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New lifestyles need new places,20867,21861060-25658,00.html

Bernard Salt
June 07, 2007

IN the last decade there has been a profound shift in the composition of the inner city.
New communities have emerged based on new lifestyles. Singles and couples and dinks and gays have invaded and conquered the inner city.

And so too has another unique market segment, the 18 to 28-year age group.

In previous eras this decade was spent forming new households and typically in suburbia.

Not so today: 18 to 28-year-olds are inclined to travel and to complete tertiary education.

This group invented concepts like the backpacker and, more recently, the gap year.

This decade is also spent falling into and then manoeuvring out of relationships. The purpose of this process appears to be to trial partners before making a selection just on the cool side of 30.

The point is that 18-28 is a decade jam-packed with events, energy, relationships and sexuality.

Here are 10 gorgeous years of discretionary time and discretionary money, the likes of which surface in no other decade.

Here is a decade that has positioned itself between childhood and adulthood.

In some respects this new decade of uncompromised freedom is regarded by its custodians as the last hurrah before submitting to life's responsibilities.

This is a decade like no other; it is also a creation of our time.

The notion of free time, travel, multiple relationships and an eerie absence of children and mortgage in the decade to 28 has been invented over the last 15 years.

And to some extent the energy of this newly funky age group has forced itself upon the urban form in the evolution of the various hip strips in Sydney and Melbourne.

But I think the new segment and its lifestyle offer the property industry an opportunity to further enhance the urban form.

Why do our cities contain no dedicated public or private space designed solely to the celebration of this "decade of transition"?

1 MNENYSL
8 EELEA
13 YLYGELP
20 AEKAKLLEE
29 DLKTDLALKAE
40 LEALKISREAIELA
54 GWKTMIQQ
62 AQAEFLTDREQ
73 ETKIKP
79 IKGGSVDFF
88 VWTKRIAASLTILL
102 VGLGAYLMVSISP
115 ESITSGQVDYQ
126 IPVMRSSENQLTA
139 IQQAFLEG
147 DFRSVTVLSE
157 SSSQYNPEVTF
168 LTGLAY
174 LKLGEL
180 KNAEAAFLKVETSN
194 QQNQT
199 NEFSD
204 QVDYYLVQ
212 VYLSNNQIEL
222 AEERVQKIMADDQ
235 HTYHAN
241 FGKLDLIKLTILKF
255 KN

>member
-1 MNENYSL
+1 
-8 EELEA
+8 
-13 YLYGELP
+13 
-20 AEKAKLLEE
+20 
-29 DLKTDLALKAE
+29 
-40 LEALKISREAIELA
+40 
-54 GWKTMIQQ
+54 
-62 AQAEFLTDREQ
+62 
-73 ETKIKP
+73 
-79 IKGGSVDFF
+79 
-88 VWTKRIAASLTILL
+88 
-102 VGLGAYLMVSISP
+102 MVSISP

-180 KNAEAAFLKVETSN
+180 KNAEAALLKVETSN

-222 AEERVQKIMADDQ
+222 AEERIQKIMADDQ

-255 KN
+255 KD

The continually changing demography of the 18-28 decade, combined with its youth, its energy, its sexuality, its career potential, its education and its connectedness to a global community, presents a unique development opportunity.

Why not bring all of the unique elements of this decade into a single place, then stand back and watch the frisson explode: this is not so much a people's Federation Square as it is a dedicated decade's Piazza.

What would such a place look like?

It would combine all the unique elements of life associated with being 18-28.

It would include a mix of student housing and apartments, backpackers' hostels, pubs, clubs, bars and cafes.

It would include an outdoor amphitheatre where impromptu performances could be staged.

Here is a place that would sit on the edge of the city and near to places of learning such as universities, hospitals and places of technology.

Here is a place from which nascent careers could be launched.

Here is a place of sport and music and of whimsical and youthful rendezvous.

Such a place might accommodate hi-tech warehouses and laboratories engendering the precinct with a brooding air of industrial chic.

Here is a place close to public transport. A place that projects sustainability to a community increasingly concerned about their ethical as well as environmental impact. Our cities have precincts dedicated to families as well as to commerce.

But with the greatest of respect to the inhabitants of these worthy precincts, they contain nothing of the energy that could be harnessed by the development of an urban precinct.

There are elements of this heady fusion of people from a narrow demographic band, together with their cultural accoutrements in places like New York's Soho and Buenos Aries' Palermo.

Bondi and St Kilda are accidental concentrations of shops and lifestyles favoured by 20-somethings.

They have none of the institutions or the broader linkages or the structured housing that could take such a concept to something that is truly and internationally unique.

The property industry responded immediately to the first whiff of the sea-change shift.

And partly this was because all elements of the property industry could jump on board.

A project of this scale, however, requires the right site in the right part of the city, and to be supported by a bold developer and an equally bold state planning department.

Bernard Salt is a KPMG partner.
[email protected]
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